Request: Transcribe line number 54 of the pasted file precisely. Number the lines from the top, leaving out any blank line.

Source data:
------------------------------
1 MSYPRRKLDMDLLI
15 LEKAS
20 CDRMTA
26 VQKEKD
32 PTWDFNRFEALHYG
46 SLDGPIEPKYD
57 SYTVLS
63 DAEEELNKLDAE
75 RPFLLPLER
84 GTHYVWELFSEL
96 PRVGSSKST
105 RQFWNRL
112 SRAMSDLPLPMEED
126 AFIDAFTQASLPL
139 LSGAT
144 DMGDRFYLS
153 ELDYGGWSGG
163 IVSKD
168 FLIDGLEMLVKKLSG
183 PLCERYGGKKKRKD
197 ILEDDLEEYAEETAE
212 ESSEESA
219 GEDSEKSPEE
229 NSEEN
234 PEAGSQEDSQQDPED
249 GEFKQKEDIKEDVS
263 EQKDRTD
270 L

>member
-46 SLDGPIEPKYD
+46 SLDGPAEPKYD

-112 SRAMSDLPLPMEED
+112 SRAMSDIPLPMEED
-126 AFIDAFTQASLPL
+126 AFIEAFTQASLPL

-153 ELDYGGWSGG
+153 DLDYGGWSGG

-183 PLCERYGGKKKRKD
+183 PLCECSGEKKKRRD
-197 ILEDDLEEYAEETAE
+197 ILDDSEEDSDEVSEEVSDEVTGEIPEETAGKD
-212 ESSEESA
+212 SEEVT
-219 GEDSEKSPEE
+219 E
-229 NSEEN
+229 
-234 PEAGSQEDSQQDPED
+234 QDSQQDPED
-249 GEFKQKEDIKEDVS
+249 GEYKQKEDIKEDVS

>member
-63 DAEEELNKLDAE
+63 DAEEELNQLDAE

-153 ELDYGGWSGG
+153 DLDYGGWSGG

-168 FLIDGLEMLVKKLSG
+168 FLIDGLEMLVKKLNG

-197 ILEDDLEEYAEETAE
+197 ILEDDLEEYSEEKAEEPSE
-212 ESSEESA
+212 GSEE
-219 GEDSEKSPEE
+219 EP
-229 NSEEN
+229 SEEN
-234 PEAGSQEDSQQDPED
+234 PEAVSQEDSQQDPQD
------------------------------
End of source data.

+63 DAEEELNQLDAE